Information Gerrymandering and Undemocratic Decisions

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A Frontiers in Science Lecture by Joshua Plotkin, University of Pennsylvania


Many Americans receive their news and form political opinions through social media. But social media platforms are not shaping up to be the utopian spaces for human connection their founders once hoped. Instead, the Internet has introduced phenomena that can influence national elections and even threaten democracy. This talk will describe recent findings on "information gerrymandering” — how the structure of a social network can profoundly bias collective decisions. Evidence of these effects is found in large-scale human experiments, real-world social-media networks, and networks of legislative actions in the US Congress. These results motivate questions about policy.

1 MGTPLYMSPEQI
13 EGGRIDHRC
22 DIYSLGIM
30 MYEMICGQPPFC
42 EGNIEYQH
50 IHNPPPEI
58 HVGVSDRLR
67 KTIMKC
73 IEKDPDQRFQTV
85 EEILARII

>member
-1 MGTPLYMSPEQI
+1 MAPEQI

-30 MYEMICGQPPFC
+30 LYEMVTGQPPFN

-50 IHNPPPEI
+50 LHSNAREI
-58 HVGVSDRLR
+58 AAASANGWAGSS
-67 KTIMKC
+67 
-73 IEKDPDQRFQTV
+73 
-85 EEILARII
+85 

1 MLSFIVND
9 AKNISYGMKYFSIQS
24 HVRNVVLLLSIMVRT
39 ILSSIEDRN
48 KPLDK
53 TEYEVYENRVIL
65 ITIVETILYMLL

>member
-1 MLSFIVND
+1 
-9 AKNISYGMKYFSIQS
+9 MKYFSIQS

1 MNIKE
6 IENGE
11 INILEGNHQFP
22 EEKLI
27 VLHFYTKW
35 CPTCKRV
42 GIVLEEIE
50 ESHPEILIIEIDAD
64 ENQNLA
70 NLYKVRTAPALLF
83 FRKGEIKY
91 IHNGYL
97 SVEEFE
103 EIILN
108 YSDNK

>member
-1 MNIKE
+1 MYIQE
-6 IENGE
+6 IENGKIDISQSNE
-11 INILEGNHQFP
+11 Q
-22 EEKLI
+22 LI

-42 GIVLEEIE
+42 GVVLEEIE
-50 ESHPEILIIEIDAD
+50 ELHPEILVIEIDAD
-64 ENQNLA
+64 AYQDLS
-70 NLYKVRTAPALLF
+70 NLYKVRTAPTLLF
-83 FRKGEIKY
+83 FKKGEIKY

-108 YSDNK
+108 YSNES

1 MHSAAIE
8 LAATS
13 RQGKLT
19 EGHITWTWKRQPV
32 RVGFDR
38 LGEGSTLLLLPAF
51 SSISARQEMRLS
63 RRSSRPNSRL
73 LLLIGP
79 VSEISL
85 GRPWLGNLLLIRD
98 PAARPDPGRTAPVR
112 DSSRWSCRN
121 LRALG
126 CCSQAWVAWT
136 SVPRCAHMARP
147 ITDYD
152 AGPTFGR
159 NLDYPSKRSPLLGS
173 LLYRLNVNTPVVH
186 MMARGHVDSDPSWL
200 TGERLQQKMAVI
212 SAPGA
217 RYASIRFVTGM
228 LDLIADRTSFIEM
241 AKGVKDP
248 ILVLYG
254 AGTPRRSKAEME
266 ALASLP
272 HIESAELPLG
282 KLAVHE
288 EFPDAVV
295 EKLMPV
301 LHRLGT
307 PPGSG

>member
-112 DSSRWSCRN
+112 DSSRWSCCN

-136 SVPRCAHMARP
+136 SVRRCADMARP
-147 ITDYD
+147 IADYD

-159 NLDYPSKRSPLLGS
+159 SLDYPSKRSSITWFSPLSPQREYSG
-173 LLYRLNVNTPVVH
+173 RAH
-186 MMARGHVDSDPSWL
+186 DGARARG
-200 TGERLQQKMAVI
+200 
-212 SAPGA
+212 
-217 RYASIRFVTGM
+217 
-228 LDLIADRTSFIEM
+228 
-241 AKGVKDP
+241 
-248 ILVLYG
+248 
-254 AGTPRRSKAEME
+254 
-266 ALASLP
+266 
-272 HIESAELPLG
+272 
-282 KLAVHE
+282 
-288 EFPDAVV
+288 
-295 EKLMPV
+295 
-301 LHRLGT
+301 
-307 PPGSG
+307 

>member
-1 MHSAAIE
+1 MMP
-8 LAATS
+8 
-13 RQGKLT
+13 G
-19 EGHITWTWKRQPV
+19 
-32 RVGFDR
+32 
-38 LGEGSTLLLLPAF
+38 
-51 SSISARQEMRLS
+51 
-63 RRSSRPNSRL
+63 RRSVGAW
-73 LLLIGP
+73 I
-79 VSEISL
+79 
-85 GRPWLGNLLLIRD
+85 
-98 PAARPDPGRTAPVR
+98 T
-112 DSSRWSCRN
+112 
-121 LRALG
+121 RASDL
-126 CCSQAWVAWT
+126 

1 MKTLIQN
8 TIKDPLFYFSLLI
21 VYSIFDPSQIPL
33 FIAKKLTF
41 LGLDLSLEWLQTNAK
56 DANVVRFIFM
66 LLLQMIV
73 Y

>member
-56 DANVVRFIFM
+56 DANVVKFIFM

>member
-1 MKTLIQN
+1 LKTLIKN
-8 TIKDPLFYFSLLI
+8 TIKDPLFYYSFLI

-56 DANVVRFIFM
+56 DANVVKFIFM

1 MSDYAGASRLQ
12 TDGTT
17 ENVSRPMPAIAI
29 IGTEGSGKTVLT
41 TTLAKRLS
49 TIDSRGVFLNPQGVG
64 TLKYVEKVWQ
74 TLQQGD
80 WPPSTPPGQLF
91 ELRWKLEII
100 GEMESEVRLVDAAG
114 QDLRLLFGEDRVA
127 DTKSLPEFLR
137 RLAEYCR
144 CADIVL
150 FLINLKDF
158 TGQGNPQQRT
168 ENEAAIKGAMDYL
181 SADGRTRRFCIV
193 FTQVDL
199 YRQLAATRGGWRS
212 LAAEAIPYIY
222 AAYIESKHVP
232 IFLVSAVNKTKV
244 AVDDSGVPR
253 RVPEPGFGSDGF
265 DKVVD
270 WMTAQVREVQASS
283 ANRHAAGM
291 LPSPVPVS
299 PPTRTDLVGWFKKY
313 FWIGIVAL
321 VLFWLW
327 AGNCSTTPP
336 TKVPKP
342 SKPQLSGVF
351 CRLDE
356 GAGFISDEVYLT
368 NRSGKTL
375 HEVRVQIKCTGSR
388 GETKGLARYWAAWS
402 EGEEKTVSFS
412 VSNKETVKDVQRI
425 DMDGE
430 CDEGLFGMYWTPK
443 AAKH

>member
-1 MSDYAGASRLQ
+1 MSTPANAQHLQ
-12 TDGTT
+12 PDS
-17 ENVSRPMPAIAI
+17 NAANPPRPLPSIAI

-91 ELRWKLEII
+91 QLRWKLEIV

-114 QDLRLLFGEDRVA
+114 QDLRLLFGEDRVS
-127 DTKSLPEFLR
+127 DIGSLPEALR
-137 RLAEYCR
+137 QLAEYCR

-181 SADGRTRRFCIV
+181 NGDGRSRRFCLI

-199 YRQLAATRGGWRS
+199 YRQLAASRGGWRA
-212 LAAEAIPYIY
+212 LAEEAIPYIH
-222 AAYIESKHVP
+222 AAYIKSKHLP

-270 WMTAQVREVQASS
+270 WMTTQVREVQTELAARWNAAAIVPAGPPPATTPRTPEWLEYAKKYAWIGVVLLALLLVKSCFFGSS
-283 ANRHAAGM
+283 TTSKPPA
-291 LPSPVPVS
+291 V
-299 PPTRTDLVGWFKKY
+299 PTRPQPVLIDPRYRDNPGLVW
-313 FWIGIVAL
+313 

About Joshua Plotkin

Joshua Plotkin is the Walter H. and Leonore C. Annenberg Professor of Natural Sciences at the University of Pennsylvania, where he co-directs the Penn Center for Mathematical Biology.  Professor Plotkin is an applied mathematician with appointments in the Departments of Biology, Mathematics, and Computer and Information Sciences. His work leverages mathematical models of populations as a framework for understanding broad patterns of biological, cultural, and social evolution. 

About Frontiers in Science Lectures

Lectures in this series are intended to inform, engage, and inspire students, faculty, staff, and the public on developments, breakthroughs, and topics of general interest in the sciences and mathematics. Lecturers tailor their talks for nonexpert audiences.




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